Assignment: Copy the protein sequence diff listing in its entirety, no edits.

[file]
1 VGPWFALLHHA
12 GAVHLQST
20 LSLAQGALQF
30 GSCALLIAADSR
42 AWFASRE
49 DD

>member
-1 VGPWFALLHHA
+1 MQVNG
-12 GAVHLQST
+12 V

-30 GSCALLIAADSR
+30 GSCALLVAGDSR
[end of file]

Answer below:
1 VGPWFALLHHA
12 GAVHLQST
20 LSLAQGALQF
30 GSCALLIAADSR
42 AWFASRE
49 DD

>member
-1 VGPWFALLHHA
+1 MQVNG
-12 GAVHLQST
+12 V

-30 GSCALLIAADSR
+30 GSCALLVAGDSR